The student news site of Seward County Community College

Crusader News

The student news site of Seward County Community College

Crusader News

The student news site of Seward County Community College

Crusader News

Social media portraying Ebola as a laughing matter is sick

Maria Lara

Social media has shown us its sick side over the past couple of weeks. As I have scrolled through Facebook or down my timeline on Twitter, I have seen nauseating parodies of a deadly disease that has caused heads to turn with a case that surfaced in Dallas, Texas, with patient Thomas Eric Duncan, after he came back to the United States from Africa.

Ebola is a virus within a viral family of Filoviriddae, or Filovirus. This virus causes very high hemorrhagic fever along with internal and external bleeding.

According to sources, as of Oct. 14, 2014, there have been such cases and deaths in the below places:

  • Guinea – 1519 cases, 862 deaths
  • Liberia – 4262 cases, 2484 deaths
  • Nigeria – 20 cases, 8 deaths
  • Senegal – 1 case, 0 deaths
  • Sierra Leone – 3410 cases, 1200 deaths
  • Spain – 1 case, 0 deaths
  • United States – 3 cases, 1 death

And the numbers keep escalating by the week. So that information being provided, this is a very serious issue. As doctors, nurses and other health supporters are being exposed to the deadly, contagious and raging virus, there’s a whole other world that is portraying it be a laughing matter.

Twitter’s timeline is filled with endless tweets and retweets of “Ebola jokes”, not to mention when you type Ebola in the search option, “Ebola Jokes” is one of the top three choices to choose from. It’s disappointing to me, being a college student, to see my fellow classmates making a joke of such an issue. Being behind a phonescreen won’t exempt you from the reality that has yet to occur in any nearby city.

“It’s not something that should be poked fun of, it’s real. It’s called ignorance,” Celeste Donovan, dean of student services, said.

Not only has it become a joke, but social media has also made it become a racial matter, including racial statements on the famous “memes”. For example, the meme that has an African child saying, “So you mean to tell me you just happened to find a cure for Ebola a week after the first white person got it?” First off, there hasn’t been any cure for Ebola, researchers are still working on it. Memes throw false information to the public and false articles are shared within Facebook, and retweeted on Twitter without having concrete evidence of what the article claims.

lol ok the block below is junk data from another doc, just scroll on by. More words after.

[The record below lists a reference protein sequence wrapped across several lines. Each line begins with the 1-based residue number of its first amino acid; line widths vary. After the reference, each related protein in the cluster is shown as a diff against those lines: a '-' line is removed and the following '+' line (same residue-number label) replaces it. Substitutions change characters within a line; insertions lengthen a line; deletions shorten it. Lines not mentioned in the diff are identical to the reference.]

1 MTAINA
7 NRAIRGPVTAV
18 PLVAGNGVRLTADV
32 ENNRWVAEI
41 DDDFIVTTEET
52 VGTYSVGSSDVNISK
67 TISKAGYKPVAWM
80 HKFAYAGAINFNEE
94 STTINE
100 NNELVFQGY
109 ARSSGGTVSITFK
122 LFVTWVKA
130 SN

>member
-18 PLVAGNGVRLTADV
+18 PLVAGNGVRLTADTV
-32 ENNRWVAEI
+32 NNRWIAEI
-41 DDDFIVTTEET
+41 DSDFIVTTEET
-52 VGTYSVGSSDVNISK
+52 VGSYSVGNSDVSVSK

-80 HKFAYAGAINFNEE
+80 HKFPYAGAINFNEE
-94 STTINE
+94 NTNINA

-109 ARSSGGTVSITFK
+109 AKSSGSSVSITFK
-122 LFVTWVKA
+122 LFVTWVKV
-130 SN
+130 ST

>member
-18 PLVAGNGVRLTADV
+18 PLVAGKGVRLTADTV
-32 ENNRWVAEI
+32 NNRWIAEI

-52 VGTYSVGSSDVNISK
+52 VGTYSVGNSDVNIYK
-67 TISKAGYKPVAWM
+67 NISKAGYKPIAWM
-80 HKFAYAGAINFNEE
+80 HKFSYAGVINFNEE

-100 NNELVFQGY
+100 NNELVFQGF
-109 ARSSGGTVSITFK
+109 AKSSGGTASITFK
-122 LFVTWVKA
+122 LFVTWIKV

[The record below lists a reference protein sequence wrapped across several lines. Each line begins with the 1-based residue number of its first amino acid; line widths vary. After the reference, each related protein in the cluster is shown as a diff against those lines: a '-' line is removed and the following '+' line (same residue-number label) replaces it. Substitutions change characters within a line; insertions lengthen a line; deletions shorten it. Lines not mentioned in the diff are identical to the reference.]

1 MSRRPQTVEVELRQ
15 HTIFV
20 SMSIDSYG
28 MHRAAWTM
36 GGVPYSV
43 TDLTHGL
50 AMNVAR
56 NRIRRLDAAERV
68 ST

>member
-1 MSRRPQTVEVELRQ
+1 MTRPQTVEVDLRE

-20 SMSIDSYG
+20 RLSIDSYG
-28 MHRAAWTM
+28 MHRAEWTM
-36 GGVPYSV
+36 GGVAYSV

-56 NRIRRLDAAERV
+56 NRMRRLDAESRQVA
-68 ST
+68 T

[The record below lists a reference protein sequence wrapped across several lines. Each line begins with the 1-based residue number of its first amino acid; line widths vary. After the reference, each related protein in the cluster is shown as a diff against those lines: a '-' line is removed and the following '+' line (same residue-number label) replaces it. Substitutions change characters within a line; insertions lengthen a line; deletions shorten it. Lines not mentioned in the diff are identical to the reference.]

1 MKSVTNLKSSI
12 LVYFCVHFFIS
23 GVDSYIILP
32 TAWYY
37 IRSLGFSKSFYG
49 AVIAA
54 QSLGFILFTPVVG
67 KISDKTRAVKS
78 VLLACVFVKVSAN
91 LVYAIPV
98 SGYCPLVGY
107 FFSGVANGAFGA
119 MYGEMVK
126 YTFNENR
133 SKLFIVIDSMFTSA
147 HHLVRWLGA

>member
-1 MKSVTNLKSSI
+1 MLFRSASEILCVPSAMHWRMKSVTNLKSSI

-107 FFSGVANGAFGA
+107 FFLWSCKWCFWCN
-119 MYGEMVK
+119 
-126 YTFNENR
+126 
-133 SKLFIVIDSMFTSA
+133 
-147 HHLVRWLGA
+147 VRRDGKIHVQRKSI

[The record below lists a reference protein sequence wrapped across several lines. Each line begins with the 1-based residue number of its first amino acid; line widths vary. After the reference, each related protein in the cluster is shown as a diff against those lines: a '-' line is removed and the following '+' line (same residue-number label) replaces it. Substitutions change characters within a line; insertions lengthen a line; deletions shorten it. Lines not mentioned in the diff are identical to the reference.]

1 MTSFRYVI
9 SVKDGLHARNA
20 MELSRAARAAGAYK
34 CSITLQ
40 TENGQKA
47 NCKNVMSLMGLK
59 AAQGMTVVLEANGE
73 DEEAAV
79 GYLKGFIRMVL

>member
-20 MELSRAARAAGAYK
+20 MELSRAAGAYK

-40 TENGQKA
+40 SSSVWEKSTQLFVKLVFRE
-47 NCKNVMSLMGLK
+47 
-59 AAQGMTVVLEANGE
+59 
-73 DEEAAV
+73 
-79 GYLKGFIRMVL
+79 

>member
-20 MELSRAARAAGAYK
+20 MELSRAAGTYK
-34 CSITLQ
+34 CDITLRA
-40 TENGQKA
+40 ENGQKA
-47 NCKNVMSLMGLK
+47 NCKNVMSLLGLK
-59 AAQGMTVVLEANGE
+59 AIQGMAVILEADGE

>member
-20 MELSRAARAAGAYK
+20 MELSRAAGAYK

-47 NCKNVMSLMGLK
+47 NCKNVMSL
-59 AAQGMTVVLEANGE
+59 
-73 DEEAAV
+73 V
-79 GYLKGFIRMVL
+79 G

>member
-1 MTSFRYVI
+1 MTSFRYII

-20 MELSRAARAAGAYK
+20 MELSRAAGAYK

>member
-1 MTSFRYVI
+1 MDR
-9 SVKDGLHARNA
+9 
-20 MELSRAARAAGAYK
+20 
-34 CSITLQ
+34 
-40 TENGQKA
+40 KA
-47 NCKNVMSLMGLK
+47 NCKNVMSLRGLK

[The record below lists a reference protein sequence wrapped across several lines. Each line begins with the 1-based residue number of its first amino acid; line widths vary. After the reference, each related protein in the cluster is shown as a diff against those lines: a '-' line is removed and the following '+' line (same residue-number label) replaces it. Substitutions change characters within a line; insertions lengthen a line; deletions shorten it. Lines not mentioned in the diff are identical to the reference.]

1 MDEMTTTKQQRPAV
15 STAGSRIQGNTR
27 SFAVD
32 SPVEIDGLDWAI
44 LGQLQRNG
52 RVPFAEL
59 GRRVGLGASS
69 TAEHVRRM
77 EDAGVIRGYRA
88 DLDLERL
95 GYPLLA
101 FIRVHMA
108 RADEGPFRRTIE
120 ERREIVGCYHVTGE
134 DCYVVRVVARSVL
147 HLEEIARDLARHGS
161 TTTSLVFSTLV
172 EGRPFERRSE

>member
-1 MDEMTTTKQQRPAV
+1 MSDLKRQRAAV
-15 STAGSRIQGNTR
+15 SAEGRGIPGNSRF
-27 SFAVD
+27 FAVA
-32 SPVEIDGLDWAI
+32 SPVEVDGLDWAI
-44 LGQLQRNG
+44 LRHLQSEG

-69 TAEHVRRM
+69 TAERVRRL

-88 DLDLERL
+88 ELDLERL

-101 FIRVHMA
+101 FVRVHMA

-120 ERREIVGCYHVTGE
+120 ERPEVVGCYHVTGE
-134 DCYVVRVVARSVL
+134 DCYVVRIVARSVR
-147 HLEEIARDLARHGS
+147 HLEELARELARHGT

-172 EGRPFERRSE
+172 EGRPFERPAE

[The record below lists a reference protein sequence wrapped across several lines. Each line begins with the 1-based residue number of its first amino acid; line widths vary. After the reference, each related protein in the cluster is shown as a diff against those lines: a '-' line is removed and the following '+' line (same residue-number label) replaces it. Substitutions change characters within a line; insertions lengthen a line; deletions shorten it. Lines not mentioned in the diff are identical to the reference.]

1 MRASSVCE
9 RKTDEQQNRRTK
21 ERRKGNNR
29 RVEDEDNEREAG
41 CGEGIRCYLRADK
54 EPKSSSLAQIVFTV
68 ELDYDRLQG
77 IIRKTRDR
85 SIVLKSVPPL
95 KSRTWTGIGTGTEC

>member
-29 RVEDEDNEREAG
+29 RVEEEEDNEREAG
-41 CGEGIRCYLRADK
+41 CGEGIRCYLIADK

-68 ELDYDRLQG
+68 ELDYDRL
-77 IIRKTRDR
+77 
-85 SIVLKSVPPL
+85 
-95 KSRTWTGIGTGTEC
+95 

“Any kind of disease, you shouldn’t make fun of, at all. It shows lack of maturity and integrity on their part, and it’s not thoughtful. They’re not thinking of the consequences,” Cynthia Rapp, dean of academic affairs, said.

How in the world has this gotten out of hand? To me, it just goes to show how fast something can escalate when done through social media. Not only that, but how careless some people are. I have seen tweets and articles about how Ebola isn’t a big deal, but compare it to cancer. No one in their right moral senses would make fun of it.

“It originated in my country,” Nahomie Bukassa, tennis player for the Saints, said. “It’s ridiculous. Making fun of it isn’t helping anyone and especially for those families that have gone through it and will go through it, here and back in Africa.”

A disease is disease. What country it’s in or what family it affects doesn’t lessen or increase its degree. Death is death no matter what. And to me I can’t even begin to express the bewilderment it causes me to see people who will compare Ebola and cancer, diseases we have no control over, to the death rates from self-induced diseases caused by overeating or drinking to excess, things people could stop.

“Cancer is so common that we all know someone who has that and it hits home, but Ebola isn’t so common and it hasn’t touched as many people like cancer,” Donovan said.

The worst comparison that I saw over the past couple of weeks is that between Ebola and zombies. “When bae gets Ebola but you still love her,” with a photo of a man hugging a zombie from some movie or TV show. I mean, it just shocks me to see such immaturity reach such a disgusting level.

“If a family member of mine were affected by Ebola, I would be much offended by such things,” Rapp said.

I can just hope that we really grasp the gravity of this issue that social media has twisted around to satisfy the hunger for followers, likes, or whatever it was that brought such foolishness onto our phonescreens and desktops.

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Social media portraying Ebola as a laughing matter is sick